The etiology of thyroid cancer related to non-radiation risk factors was also investigated in the original pooled analysis of thyroid cancer case-control studies (18). Dr. Silvia Franceschi provided highlights from the pooled study that suggested an increased risk of thyroid cancer associated with goiter and benign nodules/adenomas and to a lesser extent with reproductive factors (mostly among women who developed thyroid cancer at young ages) and with height and weight (although there was heterogeneity among the studies).

Recognizing the importance of children's enhanced sensitivity to radiation compared to adults and the increasingly widespread use of CT scans in children, Dr. David Brenner reviewed the current data on projections of cancer due to CT use in children (19, 20). In response to this growing concern about CT use, Dr. Ron and colleagues initiated a cohort investigation that is currently evaluating cancer risk after childhood exposure to CT scans in the United Kingdom. The findings from this cohort study will inform which specific cancers in the population should be evaluated with more detailed dosimetry in case-control studies.

After these presentations, there was a panel discussion by the six investigators that identified the important research issues that need to be addressed in radiation epidemiology. The major issue is the effect of low-dose and low-dose-rate radiation on cancer risks and biological markers of risk. A second key gap is the need to identify of radiation-sensitive population subgroups and to determine the reasons for the heterogeneity of radiation-related risk in populations. To evaluate this heterogeneity, what is required is improvement in the accuracy of dose estimates, calculation of the uncertainties associated with these estimates, and evaluation of how uncertainties in dose affect risk estimates. A third area requiring additional research is the need to quantify site-specific organ risks and to evaluate the interaction of radiation with other factors to better understand the biology of radiation carcinogenesis. Pooling of epidemiological studies will likely be required to achieve sufficient statistical power to address these site-specific risks. A fourth topic is the importance of understanding the molecular signatures of ionizing radiation particles, which will likely be more successful for high- than low-linear energy transfer (LET) radiation. Finally, the panel concluded that the development of appropriate translation of findings from epidemiological and radiobiology studies to clinical practice will be a challenge but can be informed by such studies.

Appendices

APPENDIX

The ABCs of Lessons Learned from Dr. Elaine Ron

G. Chodick,a E. Ostroumova,b C. Ronckers,c S. Schonfeldb and L. H. S. Veigad

aMedical Division, Maccabi Healthcare Services, Tel Aviv, Israel; bRadiation Epidemiology Branch, Division of Cancer Epidemiology and Genetics, National Cancer Institute, National Institutes of Health, Bethesda, Maryland; cLongterm effects after childhood cancer (LATER) Dutch Childhood Oncology Group (DCOG), The Hague; and dInstitute of Radioprotection and Dosimetry, Rio de Janeiro, Brazil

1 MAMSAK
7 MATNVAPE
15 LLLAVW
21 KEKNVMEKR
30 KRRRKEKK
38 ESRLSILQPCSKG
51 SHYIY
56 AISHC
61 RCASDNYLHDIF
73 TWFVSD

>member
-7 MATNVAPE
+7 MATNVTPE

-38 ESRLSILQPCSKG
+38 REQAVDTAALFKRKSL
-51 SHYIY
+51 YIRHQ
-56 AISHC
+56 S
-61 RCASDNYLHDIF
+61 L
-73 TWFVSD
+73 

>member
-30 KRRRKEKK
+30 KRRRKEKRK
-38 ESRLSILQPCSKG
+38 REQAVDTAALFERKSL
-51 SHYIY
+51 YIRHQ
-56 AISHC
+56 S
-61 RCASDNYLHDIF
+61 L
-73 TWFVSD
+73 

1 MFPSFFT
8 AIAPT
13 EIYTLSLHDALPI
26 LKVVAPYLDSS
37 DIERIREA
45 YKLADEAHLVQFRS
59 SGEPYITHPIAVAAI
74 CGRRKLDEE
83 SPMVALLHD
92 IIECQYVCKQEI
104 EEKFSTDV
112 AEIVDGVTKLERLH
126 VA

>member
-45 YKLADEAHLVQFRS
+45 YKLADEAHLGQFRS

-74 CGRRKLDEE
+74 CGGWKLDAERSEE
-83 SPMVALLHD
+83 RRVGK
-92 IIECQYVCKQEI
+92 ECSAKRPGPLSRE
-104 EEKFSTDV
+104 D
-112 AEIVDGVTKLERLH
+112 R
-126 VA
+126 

• A true leader identifies and focuses on important research questions that are scientifically interesting, relevant for public health, and feasible in time and budget constraints.

  • Ask difficult questions of yourself and your colleagues about all aspects of the research.

  • Avoid working on too many projects at the same time.

  • Be creative and persistent to succeed with your projects.

  • Be realistic in assessing your time and ability to accomplish tasks.

  • Create and maintain good professional networks.

  • Define your goals clearly.

  • Fight for what you believe in.

  • Good humor is essential.

  • Follow your heart to select projects that truly excite you.

  • Keep the fundamental epidemiologic principles in mind—no matter how complicated/sophisticated the study or analysis.

  • Listen.

  • Medical scientists should always be thinking about those who are the reason for our work, the patients.

  • Support your colleagues and in particular, nurture young scientists to help them reach their maximum potential.

  • Take notes in pencil.

  • There is more to life than just research.

  • Think outside of the box.

  • To be a successful investigator, it takes not only an excellent scientist, but first and foremost, an efficient manager and a talented research leader.

  • You achieve scientific progress with good questions and good questions need excellent answers.

ACKNOWLEDGMENTS

We are grateful to Ms. Jenna Nober and Ms. Annelie Landgren for their central role in organizing the research symposium to honor our colleague, the late Dr. Elaine Ron.

REFERENCES

1. .

K Mabuchi M Soda E Ron M Tokunaga S Ochikubo S Sugimoto et al . Cancer incidence in atomic bomb survivors. Part I: Use of the tumor registries in Hiroshima and Nagasaki for incidence studies. Radiat Res 1994; 137 Suppl:S1–16. Google Scholar

2. .

DE Thompson K Mabuchi E Ron M Soda M Tokunaga S Ochikubo et al . Cancer incidence in atomic bomb survivors. Part II: Solid tumors, 1958–1987. Radiat Res 1994; 137 Suppl:S17–67. Google Scholar

3. .

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19. .

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20. .

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Ruth Kleinerman, Kiyohiko Mabuchi, and Martha Linet "Research Symposium on Radiation and Cancer Honors Dr. Elaine Ron," Radiation Research 176(4), (1 October 2011). https://doi.org/10.1667/RROL03.1
Published: 1 October 2011